- Federal Advisory Council (FAC). This council, established by the Federal Reserve Act, comprises 12 representatives of the banking industry. The FAC ordinarily meets with the Board four times a year, as required by law. Annually, each Reserve Bank chooses one person to represent its District on the FAC. FAC members customarily serve three one-year terms and elect their own officers.
- Community Depository Institutions Advisory Council (CDIAC). The CDIAC was originally established by the Board of Governors to obtain information and views from thrift institutions (savings and loan institutions and mutual savings banks) and credit unions. More recently, its membership has expanded to include community banks. Like the FAC, the CDIAC provides the Board of Governors with firsthand insight and information about the economy, lending conditions, and other issues.
- Model Validation Council. This council was established by the Board of Governors in 2012 to provide expert and independent advice on its process to rigorously assess the models used in stress tests of banking institutions. Stress tests are required under the Dodd-Frank Wall Street Reform and Consumer Protection Act. The council is intended to improve the quality of stress tests and thereby strengthen confidence in the stress-testing program.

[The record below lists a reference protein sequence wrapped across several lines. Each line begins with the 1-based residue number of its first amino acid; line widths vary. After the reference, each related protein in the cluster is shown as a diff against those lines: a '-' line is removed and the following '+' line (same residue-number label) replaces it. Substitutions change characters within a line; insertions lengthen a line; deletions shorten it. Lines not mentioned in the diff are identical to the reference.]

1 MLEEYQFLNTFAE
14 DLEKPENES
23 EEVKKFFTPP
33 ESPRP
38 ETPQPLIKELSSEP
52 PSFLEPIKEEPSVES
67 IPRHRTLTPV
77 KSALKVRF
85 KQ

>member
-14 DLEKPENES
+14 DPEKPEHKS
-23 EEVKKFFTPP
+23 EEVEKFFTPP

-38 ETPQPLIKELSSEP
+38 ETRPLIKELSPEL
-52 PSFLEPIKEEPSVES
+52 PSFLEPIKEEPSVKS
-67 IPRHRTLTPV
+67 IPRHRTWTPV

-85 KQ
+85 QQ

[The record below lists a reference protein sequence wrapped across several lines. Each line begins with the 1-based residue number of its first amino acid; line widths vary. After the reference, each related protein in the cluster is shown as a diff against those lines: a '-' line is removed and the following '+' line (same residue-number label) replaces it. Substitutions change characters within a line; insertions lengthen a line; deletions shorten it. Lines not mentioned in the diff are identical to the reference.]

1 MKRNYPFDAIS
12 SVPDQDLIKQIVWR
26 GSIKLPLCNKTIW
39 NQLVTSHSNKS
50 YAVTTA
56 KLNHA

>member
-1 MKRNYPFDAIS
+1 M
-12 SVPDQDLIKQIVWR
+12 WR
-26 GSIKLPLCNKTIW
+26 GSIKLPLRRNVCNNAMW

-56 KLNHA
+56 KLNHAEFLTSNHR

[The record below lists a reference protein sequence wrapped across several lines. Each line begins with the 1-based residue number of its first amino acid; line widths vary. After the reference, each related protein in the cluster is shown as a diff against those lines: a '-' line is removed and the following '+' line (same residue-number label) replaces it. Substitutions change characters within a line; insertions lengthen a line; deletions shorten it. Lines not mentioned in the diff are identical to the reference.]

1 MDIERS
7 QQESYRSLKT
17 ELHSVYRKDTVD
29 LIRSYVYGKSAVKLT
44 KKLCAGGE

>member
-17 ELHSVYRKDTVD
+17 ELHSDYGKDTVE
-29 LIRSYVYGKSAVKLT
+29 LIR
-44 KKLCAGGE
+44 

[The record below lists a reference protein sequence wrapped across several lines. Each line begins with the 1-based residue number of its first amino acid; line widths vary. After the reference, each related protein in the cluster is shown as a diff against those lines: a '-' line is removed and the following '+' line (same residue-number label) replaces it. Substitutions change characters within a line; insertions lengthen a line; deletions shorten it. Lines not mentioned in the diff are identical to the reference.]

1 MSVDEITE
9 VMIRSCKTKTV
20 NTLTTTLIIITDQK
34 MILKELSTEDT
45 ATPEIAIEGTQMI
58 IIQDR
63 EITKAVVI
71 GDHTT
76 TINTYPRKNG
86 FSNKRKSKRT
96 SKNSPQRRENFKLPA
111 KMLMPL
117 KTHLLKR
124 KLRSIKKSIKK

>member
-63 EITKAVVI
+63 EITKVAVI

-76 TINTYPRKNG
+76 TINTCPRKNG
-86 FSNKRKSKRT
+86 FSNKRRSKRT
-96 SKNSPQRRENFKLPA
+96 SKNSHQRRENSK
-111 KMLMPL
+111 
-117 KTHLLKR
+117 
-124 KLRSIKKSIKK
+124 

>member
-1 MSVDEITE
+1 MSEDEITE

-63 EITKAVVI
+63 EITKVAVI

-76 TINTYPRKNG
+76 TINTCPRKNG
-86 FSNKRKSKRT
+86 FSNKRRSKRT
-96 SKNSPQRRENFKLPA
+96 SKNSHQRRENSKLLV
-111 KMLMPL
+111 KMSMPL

- Community Advisory Council (CAC). This council was formed by the Federal Reserve Board in 2015 to offer diverse perspectives on the economic circumstances and financial services needs of consumers and communities, with a particular focus on the concerns of low- and moderate-income populations. The CAC complements the FAC and CDIAC, whose members represent depository institutions. The CAC meets semiannually with members of the Board of Governors. The 15 CAC members serve staggered three-year terms and are selected by the Board through a public nomination process.
Federal Reserve Banks also have their own advisory committees. Perhaps the most important of these are committees that advise the Banks on agricultural, small business, and labor matters. The Federal Reserve Board solicits the views of each of these committees biannually.
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- Free market. (n.d.). Econlib. https://www.econlib.org/library/Enc/FreeMarket.html
- Hazlitt, H. (2016, November 25). The five institutions of the market economy. Foundation for Economic Education. https://fee.org/articles/the-five-institutions-of-the-market-economy/
- Property rights. (n.d.). Econlib. https://www.econlib.org/library/Enc/PropertyRights.html